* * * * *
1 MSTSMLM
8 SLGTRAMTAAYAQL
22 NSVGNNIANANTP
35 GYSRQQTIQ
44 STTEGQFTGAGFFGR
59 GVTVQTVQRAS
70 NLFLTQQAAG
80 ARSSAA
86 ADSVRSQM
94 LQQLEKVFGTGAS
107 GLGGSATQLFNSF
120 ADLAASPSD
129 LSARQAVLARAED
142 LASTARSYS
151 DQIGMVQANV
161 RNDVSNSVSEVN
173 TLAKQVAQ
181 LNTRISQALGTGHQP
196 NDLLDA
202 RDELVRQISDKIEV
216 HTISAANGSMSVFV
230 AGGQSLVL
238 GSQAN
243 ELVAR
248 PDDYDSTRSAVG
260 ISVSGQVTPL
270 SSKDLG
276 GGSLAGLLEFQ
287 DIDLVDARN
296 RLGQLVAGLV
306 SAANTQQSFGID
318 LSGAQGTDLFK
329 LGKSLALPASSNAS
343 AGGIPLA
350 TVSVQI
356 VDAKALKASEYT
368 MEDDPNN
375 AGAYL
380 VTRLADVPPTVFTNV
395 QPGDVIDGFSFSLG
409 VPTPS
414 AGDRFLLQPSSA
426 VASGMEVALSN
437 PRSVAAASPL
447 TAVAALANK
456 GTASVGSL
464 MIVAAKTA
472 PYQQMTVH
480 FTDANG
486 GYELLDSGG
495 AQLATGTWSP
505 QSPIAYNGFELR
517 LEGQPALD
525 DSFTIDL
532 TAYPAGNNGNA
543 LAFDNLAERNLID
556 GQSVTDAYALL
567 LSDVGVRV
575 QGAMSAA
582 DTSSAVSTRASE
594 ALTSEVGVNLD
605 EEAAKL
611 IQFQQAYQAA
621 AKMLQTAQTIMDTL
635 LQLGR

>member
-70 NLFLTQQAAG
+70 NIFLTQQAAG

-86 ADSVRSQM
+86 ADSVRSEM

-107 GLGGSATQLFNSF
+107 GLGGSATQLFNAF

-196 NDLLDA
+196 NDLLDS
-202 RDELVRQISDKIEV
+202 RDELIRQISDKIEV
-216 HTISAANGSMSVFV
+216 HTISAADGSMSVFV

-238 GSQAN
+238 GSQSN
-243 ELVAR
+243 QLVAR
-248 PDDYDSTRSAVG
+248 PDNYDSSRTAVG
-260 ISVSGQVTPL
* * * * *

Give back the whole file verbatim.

1 MSTSMLM
8 SLGTRAMTAAYAQL
22 NSVGNNIANANTP
35 GYSRQQTIQ
44 STTEGQFTGAGFFGR
59 GVTVQTVQRAS
70 NLFLTQQAAG
80 ARSSAA
86 ADSVRSQM
94 LQQLEKVFGTGAS
107 GLGGSATQLFNSF
120 ADLAASPSD
129 LSARQAVLARAED
142 LASTARSYS
151 DQIGMVQANV
161 RNDVSNSVSEVN
173 TLAKQVAQ
181 LNTRISQALGTGHQP
196 NDLLDA
202 RDELVRQISDKIEV
216 HTISAANGSMSVFV
230 AGGQSLVL
238 GSQAN
243 ELVAR
248 PDDYDSTRSAVG
260 ISVSGQVTPL
270 SSKDLG
276 GGSLAGLLEFQ
287 DIDLVDARN
296 RLGQLVAGLV
306 SAANTQQSFGID
318 LSGAQGTDLFK
329 LGKSLALPASSNAS
343 AGGIPLA
350 TVSVQI
356 VDAKALKASEYT
368 MEDDPNN
375 AGAYL
380 VTRLADVPPTVFTNV
395 QPGDVIDGFSFSLG
409 VPTPS
414 AGDRFLLQPSSA
426 VASGMEVALSN
437 PRSVAAASPL
447 TAVAALANK
456 GTASVGSL
464 MIVAAKTA
472 PYQQMTVH
480 FTDANG
486 GYELLDSGG
495 AQLATGTWSP
505 QSPIAYNGFELR
517 LEGQPALD
525 DSFTIDL
532 TAYPAGNNGNA
543 LAFDNLAERNLID
556 GQSVTDAYALL
567 LSDVGVRV
575 QGAMSAA
582 DTSSAVSTRASE
594 ALTSEVGVNLD
605 EEAAKL
611 IQFQQAYQAA
621 AKMLQTAQTIMDTL
635 LQLGR

>member
-70 NLFLTQQAAG
+70 NIFLTQQAAG

-86 ADSVRSQM
+86 ADSVRSEM

-107 GLGGSATQLFNSF
+107 GLGGSATQLFNAF

-196 NDLLDA
+196 NDLLDS
-202 RDELVRQISDKIEV
+202 RDELIRQISDKIEV
-216 HTISAANGSMSVFV
+216 HTISAADGSMSVFV

-238 GSQAN
+238 GSQSN
-243 ELVAR
+243 QLVAR
-248 PDDYDSTRSAVG
+248 PDNYDSSRTAVG
-260 ISVSGQVTPL